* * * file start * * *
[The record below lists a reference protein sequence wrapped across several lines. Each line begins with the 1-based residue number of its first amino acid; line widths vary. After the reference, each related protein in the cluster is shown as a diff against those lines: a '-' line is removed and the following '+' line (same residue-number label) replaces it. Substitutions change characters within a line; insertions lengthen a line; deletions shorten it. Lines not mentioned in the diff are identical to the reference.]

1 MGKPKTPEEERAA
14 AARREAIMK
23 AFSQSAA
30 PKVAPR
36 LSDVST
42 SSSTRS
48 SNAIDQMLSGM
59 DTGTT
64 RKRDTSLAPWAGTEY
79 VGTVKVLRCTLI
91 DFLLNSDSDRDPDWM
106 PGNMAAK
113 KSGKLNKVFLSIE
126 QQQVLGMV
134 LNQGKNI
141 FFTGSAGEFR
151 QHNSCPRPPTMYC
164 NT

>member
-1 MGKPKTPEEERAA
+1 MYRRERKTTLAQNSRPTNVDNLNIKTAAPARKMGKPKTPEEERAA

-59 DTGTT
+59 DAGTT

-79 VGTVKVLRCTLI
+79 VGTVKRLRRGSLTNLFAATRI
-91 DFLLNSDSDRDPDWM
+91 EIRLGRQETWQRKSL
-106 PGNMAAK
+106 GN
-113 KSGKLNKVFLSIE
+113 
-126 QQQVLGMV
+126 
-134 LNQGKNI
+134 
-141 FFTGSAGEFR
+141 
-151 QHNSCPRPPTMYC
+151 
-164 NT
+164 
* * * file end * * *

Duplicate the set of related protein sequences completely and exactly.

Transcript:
[The record below lists a reference protein sequence wrapped across several lines. Each line begins with the 1-based residue number of its first amino acid; line widths vary. After the reference, each related protein in the cluster is shown as a diff against those lines: a '-' line is removed and the following '+' line (same residue-number label) replaces it. Substitutions change characters within a line; insertions lengthen a line; deletions shorten it. Lines not mentioned in the diff are identical to the reference.]

1 MGKPKTPEEERAA
14 AARREAIMK
23 AFSQSAA
30 PKVAPR
36 LSDVST
42 SSSTRS
48 SNAIDQMLSGM
59 DTGTT
64 RKRDTSLAPWAGTEY
79 VGTVKVLRCTLI
91 DFLLNSDSDRDPDWM
106 PGNMAAK
113 KSGKLNKVFLSIE
126 QQQVLGMV
134 LNQGKNI
141 FFTGSAGEFR
151 QHNSCPRPPTMYC
164 NT

>member
-1 MGKPKTPEEERAA
+1 MYRRERKTTLAQNSRPTNVDNLNIKTAAPARKMGKPKTPEEERAA

-59 DTGTT
+59 DAGTT

-79 VGTVKVLRCTLI
+79 VGTVKRLRRGSLTNLFAATRI
-91 DFLLNSDSDRDPDWM
+91 EIRLGRQETWQRKSL
-106 PGNMAAK
+106 GN
-113 KSGKLNKVFLSIE
+113 
-126 QQQVLGMV
+126 
-134 LNQGKNI
+134 
-141 FFTGSAGEFR
+141 
-151 QHNSCPRPPTMYC
+151 
-164 NT
+164 